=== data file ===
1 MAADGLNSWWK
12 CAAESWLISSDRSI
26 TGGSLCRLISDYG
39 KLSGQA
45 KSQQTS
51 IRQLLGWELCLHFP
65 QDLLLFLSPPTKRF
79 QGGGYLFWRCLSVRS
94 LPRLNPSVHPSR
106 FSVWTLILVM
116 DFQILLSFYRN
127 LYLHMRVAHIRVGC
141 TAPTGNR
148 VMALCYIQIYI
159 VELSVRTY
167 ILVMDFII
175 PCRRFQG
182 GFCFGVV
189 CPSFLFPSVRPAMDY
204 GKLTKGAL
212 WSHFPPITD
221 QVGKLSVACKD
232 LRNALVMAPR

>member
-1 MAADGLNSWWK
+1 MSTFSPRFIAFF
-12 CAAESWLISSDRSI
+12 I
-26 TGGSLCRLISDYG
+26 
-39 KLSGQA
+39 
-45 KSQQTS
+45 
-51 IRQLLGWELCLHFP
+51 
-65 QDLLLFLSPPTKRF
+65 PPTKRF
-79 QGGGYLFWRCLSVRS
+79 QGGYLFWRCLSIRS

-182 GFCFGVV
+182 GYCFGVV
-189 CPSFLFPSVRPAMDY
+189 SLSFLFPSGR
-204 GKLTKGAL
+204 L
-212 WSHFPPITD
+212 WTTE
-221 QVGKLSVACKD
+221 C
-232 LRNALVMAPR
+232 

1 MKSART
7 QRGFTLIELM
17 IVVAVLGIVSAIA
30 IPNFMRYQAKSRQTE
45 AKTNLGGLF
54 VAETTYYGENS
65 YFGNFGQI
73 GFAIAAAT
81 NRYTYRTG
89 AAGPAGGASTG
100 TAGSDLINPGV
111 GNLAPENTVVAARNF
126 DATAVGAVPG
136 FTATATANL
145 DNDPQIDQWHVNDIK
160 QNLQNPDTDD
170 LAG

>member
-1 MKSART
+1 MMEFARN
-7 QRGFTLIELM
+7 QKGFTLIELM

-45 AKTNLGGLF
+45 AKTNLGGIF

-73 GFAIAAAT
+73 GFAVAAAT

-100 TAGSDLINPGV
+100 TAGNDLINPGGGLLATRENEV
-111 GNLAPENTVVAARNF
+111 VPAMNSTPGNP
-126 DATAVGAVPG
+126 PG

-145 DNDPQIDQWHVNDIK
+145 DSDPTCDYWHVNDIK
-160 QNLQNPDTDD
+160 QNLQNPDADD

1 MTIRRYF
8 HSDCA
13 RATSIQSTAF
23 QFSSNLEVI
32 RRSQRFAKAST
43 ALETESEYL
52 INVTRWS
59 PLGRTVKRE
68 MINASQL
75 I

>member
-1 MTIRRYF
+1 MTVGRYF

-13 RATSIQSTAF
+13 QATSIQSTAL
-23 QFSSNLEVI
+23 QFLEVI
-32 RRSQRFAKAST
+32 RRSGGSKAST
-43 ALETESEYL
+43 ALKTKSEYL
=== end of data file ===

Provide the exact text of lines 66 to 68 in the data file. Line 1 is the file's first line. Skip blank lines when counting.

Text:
136 FTATATANL
145 DNDPQIDQWHVNDIK
160 QNLQNPDTDD